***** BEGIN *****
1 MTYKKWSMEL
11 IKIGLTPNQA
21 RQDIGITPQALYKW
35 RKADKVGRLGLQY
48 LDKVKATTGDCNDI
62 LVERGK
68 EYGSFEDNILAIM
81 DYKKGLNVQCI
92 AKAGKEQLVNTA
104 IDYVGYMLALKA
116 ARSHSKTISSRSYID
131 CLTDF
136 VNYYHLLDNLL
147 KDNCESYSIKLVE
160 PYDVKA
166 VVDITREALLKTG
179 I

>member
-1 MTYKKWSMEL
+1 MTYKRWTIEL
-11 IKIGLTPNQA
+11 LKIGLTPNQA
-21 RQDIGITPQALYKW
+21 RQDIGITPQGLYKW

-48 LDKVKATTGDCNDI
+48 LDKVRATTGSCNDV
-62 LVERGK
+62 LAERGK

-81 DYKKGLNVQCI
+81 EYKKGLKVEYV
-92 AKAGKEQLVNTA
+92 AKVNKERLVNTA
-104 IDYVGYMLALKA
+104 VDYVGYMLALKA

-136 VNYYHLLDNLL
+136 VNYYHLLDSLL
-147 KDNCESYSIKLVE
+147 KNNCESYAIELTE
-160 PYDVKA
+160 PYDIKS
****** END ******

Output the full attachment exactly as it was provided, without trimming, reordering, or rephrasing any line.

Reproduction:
1 MTYKKWSMEL
11 IKIGLTPNQA
21 RQDIGITPQALYKW
35 RKADKVGRLGLQY
48 LDKVKATTGDCNDI
62 LVERGK
68 EYGSFEDNILAIM
81 DYKKGLNVQCI
92 AKAGKEQLVNTA
104 IDYVGYMLALKA
116 ARSHSKTISSRSYID
131 CLTDF
136 VNYYHLLDNLL
147 KDNCESYSIKLVE
160 PYDVKA
166 VVDITREALLKTG
179 I

>member
-1 MTYKKWSMEL
+1 MTYKRWTIEL
-11 IKIGLTPNQA
+11 LKIGLTPNQA
-21 RQDIGITPQALYKW
+21 RQDIGITPQGLYKW

-48 LDKVKATTGDCNDI
+48 LDKVRATTGSCNDV
-62 LVERGK
+62 LAERGK

-81 DYKKGLNVQCI
+81 EYKKGLKVEYV
-92 AKAGKEQLVNTA
+92 AKVNKERLVNTA
-104 IDYVGYMLALKA
+104 VDYVGYMLALKA

-136 VNYYHLLDNLL
+136 VNYYHLLDSLL
-147 KDNCESYSIKLVE
+147 KNNCESYAIELTE
-160 PYDVKA
+160 PYDIKS